“Everybody wants Apple’s digital music player, but few realise how hard it is to use. It’s the epitome of cool, a must-have item rated No 1 with teenagers, oldies and muggers alike. Yet the iPod digital music player has confused so many thousands of new owners that the gadget has spawned its own service industry – to help technophobes download their own songs,” Charles Arthur and Helen Johnstone report for The Independent.
“Even though the designer-creation from Apple has been flying off the shelves in a storm of favourable publicity, few realise how complicated it can be to operate. Some music fans complain they have to upgrade their computer to get the iPod to work. Others report spending hours or even weeks transferring just a few tracks from their CD collection to the new player,” Arthur and Johnstone report.
“It can take around 40 hours to transfer 150 CDs on an ordinary computer, even though this barely dents the iPod’s massive capacity… Now companies are springing up to meet the need, including the London-based wePod, which does the hard work of converting disc tracks into electronic files for the iPod, using its own specially developed software,” Arthur and Johnstone report.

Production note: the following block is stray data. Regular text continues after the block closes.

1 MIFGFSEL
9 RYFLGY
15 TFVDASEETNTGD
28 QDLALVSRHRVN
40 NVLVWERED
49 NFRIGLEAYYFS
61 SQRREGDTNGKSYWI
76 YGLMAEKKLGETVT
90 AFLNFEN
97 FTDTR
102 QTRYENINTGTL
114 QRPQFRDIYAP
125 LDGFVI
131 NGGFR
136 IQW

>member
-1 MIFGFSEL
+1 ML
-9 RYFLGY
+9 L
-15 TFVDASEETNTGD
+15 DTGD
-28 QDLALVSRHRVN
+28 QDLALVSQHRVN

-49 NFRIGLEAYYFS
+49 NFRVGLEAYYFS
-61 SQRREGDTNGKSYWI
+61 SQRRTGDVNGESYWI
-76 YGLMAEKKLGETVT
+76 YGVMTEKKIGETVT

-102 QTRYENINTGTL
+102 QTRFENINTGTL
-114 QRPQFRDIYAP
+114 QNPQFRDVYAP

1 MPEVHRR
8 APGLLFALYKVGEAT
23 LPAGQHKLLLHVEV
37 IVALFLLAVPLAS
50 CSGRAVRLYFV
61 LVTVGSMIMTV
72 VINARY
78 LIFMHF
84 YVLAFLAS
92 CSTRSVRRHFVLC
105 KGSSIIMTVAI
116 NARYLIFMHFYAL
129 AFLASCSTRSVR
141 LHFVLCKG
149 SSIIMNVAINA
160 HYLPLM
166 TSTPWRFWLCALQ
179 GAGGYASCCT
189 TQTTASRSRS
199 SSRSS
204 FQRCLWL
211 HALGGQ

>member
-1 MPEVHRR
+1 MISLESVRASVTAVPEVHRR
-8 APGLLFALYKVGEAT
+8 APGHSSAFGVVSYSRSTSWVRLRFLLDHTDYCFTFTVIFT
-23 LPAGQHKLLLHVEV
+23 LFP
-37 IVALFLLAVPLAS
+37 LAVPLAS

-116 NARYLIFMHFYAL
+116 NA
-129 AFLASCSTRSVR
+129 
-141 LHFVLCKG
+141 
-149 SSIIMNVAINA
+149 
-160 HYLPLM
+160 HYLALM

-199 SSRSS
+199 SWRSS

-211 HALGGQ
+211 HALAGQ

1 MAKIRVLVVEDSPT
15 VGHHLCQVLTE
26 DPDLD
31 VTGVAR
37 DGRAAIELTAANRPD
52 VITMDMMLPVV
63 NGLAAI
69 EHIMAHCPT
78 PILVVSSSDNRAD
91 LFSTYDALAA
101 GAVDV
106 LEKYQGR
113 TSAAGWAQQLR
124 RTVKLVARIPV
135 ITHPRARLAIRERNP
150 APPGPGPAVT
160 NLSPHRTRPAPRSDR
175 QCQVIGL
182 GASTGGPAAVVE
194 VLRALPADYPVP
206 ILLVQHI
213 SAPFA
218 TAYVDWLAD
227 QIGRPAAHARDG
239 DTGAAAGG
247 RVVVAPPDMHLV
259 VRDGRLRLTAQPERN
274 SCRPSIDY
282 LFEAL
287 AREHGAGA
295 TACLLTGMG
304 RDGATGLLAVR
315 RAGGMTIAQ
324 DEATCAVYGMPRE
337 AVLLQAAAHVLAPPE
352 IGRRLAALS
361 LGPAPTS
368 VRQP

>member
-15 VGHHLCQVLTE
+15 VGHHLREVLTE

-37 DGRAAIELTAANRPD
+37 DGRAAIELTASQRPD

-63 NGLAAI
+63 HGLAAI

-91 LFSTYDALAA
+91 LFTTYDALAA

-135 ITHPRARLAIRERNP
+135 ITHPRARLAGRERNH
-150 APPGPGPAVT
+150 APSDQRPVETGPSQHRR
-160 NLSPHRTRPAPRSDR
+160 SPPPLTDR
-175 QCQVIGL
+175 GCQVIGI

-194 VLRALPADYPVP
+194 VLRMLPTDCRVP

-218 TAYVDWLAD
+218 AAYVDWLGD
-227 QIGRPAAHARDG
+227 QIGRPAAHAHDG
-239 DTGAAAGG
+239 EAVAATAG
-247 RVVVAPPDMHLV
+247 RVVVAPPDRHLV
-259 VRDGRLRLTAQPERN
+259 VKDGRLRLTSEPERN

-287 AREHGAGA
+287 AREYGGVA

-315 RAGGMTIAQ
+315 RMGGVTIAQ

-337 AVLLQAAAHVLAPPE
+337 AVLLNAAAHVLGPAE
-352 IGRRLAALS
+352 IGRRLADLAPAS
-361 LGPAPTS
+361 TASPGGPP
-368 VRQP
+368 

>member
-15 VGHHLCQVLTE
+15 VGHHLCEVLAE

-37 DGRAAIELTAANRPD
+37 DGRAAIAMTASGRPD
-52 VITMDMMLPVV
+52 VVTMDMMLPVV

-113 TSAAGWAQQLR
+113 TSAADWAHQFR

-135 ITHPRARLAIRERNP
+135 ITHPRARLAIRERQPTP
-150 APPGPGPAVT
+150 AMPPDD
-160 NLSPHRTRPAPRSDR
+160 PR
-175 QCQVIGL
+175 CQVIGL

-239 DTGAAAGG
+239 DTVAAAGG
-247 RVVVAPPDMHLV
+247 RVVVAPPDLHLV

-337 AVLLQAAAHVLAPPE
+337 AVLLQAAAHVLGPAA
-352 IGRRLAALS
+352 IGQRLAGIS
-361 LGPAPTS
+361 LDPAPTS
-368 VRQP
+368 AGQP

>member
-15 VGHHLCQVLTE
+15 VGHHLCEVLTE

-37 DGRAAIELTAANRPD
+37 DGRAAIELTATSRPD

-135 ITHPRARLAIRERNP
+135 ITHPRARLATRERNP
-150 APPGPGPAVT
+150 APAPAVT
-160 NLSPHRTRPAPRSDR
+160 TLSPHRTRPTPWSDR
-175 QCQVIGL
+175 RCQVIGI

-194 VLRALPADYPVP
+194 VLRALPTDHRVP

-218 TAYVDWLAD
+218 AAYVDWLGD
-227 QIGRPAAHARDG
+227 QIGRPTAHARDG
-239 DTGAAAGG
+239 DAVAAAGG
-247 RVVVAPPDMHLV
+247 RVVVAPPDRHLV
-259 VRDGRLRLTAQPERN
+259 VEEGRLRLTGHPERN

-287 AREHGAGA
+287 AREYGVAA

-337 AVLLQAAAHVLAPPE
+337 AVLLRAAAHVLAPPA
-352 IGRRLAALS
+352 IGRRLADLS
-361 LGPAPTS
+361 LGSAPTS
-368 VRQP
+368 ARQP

Full article here.
MacDailyNews Take: Either thier editor royally screwed up this piece after they submitted it or Arthur and Johnstone can’t muster a pinch of logic between them. This piece calls the iPod “hard to use,” but it is really an article all about the length of time it takes to rip a bunch of CDs with iTunes or any other piece of ripping software. This piece has nothing at all to do with iPod beyond the fact that having one likely means you want to convert your old CD collection for use in an iPod. In fact, the iPod is clearly one of the easiest-to-use digital devices ever created, as umpteen reviewers have noted. And, yes, it does take a long time to convert hundreds of CDs into AAC or MP3 files. But, that’s not the iPod’s fault at all, now is it?
Related MacDailyNews articles:
New iPods causing temporary ‘iPod Widows’ worldwide – January 26, 2004
A Coke drinker’s forced migration to Pepsi in quest of free Apple iTunes – February 04, 2004: “First, you must know that I recently upgraded to a 40 GB iPod and I have been re-ripping my 400 or so CDs into AAC 192 kbps files (yes, I have deluded myself into believing I can hear the difference over 128 kbs AAC; I suppose I read too many issues of “The Absolute Sound” way back when). This ripfest is a life-changing event in and of itself, as those who’ve gone through the same process at least once can attest. I have the CDs in alphabetical order; yes, I am a “Type A” Mac-using personality and I’ve just finished ripping The Cranberries, so I have a long way to go. Of course, I must have pristine artwork for each CD, too. Woe is me!”